More photos from the last few days! More filming! More fun!

Just wanted to pass along some photos from the events of the last few days.

And what a few days its been!  Yesterday saw Al Rose, Steve Doyle, and Ed Masuga perform outside Shakespeare and Company; nighttime found us at La Flaq for an evening of experimental film and music courtesy of Jesse Goodman Presents

Yesterday was also another wildly successful day of filming as well. Magnus joined House of Nod for a visit to Jim Haynes, who shared his thoughts on Miller, Paris, and his world-famous Sunday dinners. There’s Jim on the right with Maria, the Library’s President of the Board, and her husband Torsen, at our dinner at Chez Jenny:

The crew also interviewed Georges Hoffman, whose publishing house still owns the rights to Miller’s work in Europe.  And today they’ll be interviewing the granddaughter of Jack Kahane, the English founder of Obelisk Press in Paris, who first brought Millerto the attention of Europe back in the 1930s!

And speaking of publishers, here’s a photo of John Calder, who attended our dinner at Chez Jenny and spoke at length about his relationship with Miller. He started his publishing house in 1949 and has been a preeminent defender of artistic expression and free speech in Europe every since.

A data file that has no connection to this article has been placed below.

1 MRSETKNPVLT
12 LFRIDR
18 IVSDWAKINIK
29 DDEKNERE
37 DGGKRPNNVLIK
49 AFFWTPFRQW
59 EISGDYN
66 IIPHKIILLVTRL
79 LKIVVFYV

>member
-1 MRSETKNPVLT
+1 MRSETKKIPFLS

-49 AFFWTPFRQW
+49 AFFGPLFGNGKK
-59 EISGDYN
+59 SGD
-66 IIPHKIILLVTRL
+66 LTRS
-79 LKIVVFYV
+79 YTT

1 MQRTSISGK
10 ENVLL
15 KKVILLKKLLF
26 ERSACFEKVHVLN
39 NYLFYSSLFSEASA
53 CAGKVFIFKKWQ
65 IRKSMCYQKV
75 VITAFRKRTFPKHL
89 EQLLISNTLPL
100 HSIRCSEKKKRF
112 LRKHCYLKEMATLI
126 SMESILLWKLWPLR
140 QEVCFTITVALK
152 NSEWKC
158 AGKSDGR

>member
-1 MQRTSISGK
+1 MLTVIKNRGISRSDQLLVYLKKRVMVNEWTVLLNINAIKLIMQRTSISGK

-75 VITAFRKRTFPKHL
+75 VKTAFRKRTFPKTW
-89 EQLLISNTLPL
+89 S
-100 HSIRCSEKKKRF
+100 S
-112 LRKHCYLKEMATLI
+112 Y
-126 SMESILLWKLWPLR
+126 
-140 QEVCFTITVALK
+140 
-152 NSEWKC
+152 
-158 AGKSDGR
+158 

As this profile in the Guardian notes: “He is a publisher like no other in Britain today. Over the course of his 50-year career he has squandered fortunes on difficult, uncommercial writing. He championed freedom of speech and was a scourge of the conservative literary establishment, and his list has included avant-garde firebrands such Henry Miller and William Burroughs as well as numerous Nobel laureates, including Samuel Beckett, Heinrich Böll and Claude Simon.

“”What is important about John is that he has gone to the wall, both artistically and financially, for his literary beliefs,” says poet and critic Al Alvarez. “And he continues to publish experimental work with a strictly minority appeal. I’m sure he will be part of literary history for what he’s done in terms of getting difficult minority writers a hearing.”

More to follow and more updates here!  And thanks to Debi Lorenc for the great photos!

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